The American Heart Association (AHA) has added sleep to its Life’s Essential 8 checklist. The checklist also includes: Not smoking, keeping a healthy weight, eating healthy, exercising, and controlling blood sugar, cholesterol and blood pressure.
Waking up tired is not normal and can signify sleep apnea, other sleep disorders, or serious health problems like heart disease or diabetes. It is recommended all adults aged 30+ get an at-home sleep test.
The AHA has over 20 million supporters, including health professionals, volunteers, and advocates who work together to build healthier lives free of cardiovascular diseases and stroke.
The association has several initiatives that help people live healthier lives. However, despite what they might do to promote good health habits, like eating right or exercising more often, there are still many people who struggle with staying asleep at night and suffer from sleep apnea.
The new checklist includes…
The new guidelines also urge clinicians to assess the patient’s sleep patterns. The checklist includes the following:
- Healthy weight
- Eating healthy and exercising regularly
- Controlling blood sugar
- Monitoring cholesterol
- Blood pressure
As a smoker, you’re more likely to develop heart disease, lung disease, stroke, and pregnancy complications.
Smoking is the leading cause of preventable deaths in the United States. According to the Centers for Disease Control and Prevention (CDC), smoking causes more than 480,000 deaths every year in this country alone—and those are just the ones we know about.
In addition to its well-known health risks (cancer and heart attacks), smoking has been linked with poor pregnancy outcomes such as low birth weight babies and premature births.
Can smoking affect sleep health? Absolutely. Smokers are three times more likely to have obstructive sleep apnea than people who’ve never smoked. Smoking can increase the amount of inflammation and fluid retention in the upper airway.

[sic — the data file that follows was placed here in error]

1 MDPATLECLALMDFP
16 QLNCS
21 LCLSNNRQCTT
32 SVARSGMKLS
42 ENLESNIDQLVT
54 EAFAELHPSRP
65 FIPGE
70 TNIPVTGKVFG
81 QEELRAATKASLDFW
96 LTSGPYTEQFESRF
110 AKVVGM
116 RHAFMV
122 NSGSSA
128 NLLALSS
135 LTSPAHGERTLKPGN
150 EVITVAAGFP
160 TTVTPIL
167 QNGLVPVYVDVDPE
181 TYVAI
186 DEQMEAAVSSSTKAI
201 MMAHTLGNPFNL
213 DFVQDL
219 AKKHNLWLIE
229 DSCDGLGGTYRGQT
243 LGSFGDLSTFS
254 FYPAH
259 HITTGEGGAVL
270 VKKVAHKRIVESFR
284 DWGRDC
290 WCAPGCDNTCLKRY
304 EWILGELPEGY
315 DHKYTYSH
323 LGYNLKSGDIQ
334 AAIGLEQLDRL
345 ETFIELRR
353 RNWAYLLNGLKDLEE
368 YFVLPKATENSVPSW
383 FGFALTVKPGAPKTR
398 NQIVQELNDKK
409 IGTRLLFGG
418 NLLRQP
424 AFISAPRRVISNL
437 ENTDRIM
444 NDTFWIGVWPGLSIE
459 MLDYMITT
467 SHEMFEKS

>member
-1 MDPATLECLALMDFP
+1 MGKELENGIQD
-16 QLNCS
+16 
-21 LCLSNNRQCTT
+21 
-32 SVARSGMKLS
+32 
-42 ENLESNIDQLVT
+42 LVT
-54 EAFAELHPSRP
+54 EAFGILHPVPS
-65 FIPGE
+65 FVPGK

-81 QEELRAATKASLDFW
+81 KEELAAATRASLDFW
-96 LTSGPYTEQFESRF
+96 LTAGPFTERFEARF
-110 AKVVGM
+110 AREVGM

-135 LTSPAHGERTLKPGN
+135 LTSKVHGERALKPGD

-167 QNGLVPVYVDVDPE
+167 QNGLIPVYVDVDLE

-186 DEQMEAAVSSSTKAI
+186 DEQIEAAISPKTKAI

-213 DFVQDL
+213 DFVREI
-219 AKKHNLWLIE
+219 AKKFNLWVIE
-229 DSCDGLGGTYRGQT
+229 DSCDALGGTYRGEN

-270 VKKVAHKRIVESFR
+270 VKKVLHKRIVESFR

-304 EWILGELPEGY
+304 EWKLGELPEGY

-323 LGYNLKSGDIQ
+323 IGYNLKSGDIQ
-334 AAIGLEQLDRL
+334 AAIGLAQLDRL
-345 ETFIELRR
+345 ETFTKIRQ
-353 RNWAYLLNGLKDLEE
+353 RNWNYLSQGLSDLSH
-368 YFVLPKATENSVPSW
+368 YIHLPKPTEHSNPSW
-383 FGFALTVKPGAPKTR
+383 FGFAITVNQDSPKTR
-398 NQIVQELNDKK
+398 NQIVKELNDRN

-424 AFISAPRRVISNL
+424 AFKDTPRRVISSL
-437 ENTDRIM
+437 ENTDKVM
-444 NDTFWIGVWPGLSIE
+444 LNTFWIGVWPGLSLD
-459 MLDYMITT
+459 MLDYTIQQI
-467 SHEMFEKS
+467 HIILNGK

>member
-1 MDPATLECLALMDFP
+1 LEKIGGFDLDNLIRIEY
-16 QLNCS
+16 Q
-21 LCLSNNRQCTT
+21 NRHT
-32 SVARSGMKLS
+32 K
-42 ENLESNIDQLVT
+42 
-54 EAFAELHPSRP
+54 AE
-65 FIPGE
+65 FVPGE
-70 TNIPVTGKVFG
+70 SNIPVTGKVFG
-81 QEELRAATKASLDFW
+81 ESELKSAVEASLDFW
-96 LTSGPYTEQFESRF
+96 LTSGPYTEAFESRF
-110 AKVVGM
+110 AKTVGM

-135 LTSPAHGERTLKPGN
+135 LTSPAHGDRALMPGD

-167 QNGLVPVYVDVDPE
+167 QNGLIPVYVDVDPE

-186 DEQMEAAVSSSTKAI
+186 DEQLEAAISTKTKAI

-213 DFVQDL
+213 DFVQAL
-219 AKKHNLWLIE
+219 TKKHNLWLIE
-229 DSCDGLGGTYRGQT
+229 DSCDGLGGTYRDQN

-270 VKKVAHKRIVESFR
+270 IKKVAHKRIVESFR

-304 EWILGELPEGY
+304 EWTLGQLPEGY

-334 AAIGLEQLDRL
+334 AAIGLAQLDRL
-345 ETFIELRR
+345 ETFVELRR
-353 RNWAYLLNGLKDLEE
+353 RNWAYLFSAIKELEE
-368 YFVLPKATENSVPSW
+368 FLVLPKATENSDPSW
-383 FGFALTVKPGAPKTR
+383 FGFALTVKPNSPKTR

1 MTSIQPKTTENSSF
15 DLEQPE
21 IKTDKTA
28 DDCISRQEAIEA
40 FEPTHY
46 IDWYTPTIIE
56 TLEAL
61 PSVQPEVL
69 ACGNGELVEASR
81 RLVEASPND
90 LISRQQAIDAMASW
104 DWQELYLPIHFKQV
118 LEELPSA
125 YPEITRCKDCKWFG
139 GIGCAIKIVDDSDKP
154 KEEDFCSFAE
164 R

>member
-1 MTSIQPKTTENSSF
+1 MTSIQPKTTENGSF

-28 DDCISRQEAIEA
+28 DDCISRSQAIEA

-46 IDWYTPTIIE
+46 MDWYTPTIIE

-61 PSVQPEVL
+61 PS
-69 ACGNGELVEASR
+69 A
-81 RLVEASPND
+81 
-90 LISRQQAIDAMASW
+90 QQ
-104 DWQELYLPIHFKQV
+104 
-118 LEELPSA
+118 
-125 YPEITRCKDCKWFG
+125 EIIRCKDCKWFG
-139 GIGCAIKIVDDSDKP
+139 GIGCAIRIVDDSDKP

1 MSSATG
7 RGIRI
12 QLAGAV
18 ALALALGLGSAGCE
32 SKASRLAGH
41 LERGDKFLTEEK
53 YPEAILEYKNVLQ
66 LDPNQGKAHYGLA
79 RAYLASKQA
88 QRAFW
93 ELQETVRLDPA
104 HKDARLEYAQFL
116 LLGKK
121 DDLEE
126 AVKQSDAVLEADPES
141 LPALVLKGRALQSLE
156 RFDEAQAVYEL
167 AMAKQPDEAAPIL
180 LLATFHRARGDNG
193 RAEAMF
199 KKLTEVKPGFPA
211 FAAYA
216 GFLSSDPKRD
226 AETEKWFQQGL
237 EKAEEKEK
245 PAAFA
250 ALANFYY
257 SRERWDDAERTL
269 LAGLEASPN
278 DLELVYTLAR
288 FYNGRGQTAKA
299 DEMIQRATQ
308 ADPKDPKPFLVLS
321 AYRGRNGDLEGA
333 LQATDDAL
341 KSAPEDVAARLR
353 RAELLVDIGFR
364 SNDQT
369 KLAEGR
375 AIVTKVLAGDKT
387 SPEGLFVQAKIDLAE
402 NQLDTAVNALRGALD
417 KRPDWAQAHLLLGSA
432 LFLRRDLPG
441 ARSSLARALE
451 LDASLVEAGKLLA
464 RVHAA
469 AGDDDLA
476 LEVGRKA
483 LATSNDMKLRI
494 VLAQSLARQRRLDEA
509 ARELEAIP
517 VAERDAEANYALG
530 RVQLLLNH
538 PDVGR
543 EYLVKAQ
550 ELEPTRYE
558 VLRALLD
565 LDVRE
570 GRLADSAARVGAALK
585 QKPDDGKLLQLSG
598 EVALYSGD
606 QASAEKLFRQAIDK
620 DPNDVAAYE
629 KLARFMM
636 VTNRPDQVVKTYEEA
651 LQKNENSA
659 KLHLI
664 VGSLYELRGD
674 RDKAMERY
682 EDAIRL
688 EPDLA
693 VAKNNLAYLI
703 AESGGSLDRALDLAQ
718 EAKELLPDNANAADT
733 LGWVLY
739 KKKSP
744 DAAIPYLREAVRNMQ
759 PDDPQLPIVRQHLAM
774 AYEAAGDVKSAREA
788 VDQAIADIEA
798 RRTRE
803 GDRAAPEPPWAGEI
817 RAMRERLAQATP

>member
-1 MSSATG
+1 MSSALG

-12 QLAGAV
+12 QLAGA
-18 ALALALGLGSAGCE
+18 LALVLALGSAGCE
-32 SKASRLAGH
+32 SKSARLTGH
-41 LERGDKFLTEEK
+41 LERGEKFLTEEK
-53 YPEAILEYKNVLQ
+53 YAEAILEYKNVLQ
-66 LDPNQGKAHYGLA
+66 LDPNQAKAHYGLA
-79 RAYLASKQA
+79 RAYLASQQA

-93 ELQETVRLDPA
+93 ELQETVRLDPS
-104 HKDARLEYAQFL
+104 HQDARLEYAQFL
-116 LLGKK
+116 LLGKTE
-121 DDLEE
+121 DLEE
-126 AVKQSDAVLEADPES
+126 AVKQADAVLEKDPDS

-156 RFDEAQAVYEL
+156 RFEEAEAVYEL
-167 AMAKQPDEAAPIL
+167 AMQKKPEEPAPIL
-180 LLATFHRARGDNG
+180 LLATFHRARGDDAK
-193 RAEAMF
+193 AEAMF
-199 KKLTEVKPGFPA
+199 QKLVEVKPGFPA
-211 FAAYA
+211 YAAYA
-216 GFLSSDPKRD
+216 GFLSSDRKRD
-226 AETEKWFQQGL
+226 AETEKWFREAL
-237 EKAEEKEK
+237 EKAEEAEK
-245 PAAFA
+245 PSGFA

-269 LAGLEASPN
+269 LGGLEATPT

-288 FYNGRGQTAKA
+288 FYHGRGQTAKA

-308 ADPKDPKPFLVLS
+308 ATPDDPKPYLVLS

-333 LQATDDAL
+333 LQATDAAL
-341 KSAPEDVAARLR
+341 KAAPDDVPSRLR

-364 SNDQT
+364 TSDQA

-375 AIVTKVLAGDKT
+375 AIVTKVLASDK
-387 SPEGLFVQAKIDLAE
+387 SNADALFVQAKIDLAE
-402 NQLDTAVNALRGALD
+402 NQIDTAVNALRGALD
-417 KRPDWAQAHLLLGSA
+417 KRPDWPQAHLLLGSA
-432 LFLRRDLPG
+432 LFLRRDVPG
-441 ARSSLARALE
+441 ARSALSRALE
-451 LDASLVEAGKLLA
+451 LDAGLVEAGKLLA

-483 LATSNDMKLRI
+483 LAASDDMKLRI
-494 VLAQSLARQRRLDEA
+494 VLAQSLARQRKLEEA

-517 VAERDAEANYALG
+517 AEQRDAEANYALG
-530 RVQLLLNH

If you smoke or have smoked, now is a good time to take a simple at-home sleep test.
You may have heard that sleep apnea is the cause of obesity, but did you know it can be treated with non-surgical options too?
If you’re overweight and struggle to lose weight, getting a diagnosis of sleep apnea could be the key to your success.
While surgery is often used to treat sleep apnea, other options are available. One example is continuous positive airway pressure (CPAP), which uses air pressure via a mask worn at night that keeps your throat open while asleep.
Another option is weight loss surgery such as lap band surgery or gastric bypass; these surgeries help reduce the amount of food you eat by limiting how much room there is in your stomach. They also improve how quickly food passes from the stomach into the intestines, so it doesn’t stay there as long, and prevent hunger pangs from waking up in the middle of the night!
One final option worth mentioning here: lifestyle changes such as exercising more often every day will help burn off excess calories during each day’s activities which means less fat overall and easier breathing at night.
With convenient at-home sleep tests like Wesper, you can track your symptoms and get expert guidance to understand alternative treatment options.
Eating healthy and exercise
Eating healthy and exercising are two more ways to help your heart health.
The AHA recommends that adults participate in at least 150 minutes of moderate-intensity aerobic activity each week, as well as muscle-strengthening activities on 2 or more days a week for older adults.